We have mentioned before the threats to religious freedom in the United States to people who just want to live out their faith. One of those cases concerns a Christian cake artist in Colorado by the name of Jack Phillips.
Phillips designs artistic cakes for special occasions. He will design cakes for anyone; however, he does not use his artistic talents to decorate cakes for events that go against his Christian convictions. That would include cakes to celebrate a divorce or Halloween or—and this is the sticky part—a same-sex wedding. When he chose to practice his faith, he was severely punished by the Colorado Civil Rights Commission for refusing to create a cake for a same-sex wedding. He had no problem with making cakes for the men who were getting married, but he could not be involved in an event that violated his strongly-held faith.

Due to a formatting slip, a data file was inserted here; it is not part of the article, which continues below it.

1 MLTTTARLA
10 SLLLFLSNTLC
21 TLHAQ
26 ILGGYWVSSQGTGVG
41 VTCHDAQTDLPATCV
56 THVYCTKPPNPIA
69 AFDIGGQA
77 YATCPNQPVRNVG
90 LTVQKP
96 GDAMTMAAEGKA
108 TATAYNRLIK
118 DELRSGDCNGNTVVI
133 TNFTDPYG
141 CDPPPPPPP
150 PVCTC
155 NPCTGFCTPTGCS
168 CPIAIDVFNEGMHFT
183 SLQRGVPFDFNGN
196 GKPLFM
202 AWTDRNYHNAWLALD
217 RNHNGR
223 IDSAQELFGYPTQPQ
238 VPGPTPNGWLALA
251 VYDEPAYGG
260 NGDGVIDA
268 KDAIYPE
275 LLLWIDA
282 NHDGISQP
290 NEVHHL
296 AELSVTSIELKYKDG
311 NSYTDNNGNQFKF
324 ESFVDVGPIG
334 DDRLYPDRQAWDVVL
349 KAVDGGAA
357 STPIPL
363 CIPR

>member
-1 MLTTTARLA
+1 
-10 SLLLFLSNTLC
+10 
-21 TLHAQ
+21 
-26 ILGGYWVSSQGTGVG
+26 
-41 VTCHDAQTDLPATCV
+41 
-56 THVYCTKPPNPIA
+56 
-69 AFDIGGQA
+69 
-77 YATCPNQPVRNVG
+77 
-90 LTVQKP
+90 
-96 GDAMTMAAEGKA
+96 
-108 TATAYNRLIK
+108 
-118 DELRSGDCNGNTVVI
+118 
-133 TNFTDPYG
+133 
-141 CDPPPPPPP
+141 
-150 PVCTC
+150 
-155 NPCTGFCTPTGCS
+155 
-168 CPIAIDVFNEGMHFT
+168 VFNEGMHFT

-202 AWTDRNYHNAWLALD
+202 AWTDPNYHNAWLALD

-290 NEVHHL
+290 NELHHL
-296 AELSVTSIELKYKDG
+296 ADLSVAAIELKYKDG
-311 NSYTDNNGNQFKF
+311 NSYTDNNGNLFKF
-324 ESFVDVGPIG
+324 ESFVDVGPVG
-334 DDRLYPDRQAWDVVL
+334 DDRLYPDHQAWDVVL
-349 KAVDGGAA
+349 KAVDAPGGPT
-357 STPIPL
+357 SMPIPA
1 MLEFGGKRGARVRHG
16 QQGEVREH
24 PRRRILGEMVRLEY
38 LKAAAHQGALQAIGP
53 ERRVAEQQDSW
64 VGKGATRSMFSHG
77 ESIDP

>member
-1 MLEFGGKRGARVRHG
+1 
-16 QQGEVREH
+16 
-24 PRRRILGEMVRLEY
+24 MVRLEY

On Monday, June 4, 2018, the Supreme Court of the United States by a vote of 7-2 agreed that the state of Colorado had wrongly treated him. Justice Anthony Kennedy who wrote the majority opinion said, “[t]he neutral and respectful consideration to which Phillips was entitled was compromised here …. The Civil Rights Commission’s treatment of his case has some elements of a clear and impermissible hostility toward the sincere religious beliefs that motivated his objection.”
This decision is a victory for a Christian who wants to live out his faith in the United States of America where the First Amendment to the Constitution grants freedom of religion. However, it is not a clear and final victory because we don’t know how the court would have ruled if the Colorado Civil Rights Commission had not been so over-the-top in their judgment against Jack Phillips. One of the commissioners had said that Phillips’ request for religious freedom was, “one of the most despicable pieces of rhetoric that people can use.”
There are other religious freedom cases pending, and we will see how they play out in the courts. One of them is the case of floral artist Barronelle Stutzman. When one person’s right to free expression of their faith is removed, and the government punishes the person for their sincerely held religious convictions, we are all in danger. I am sure you will hear more on this.
–Roland Earnst © 2018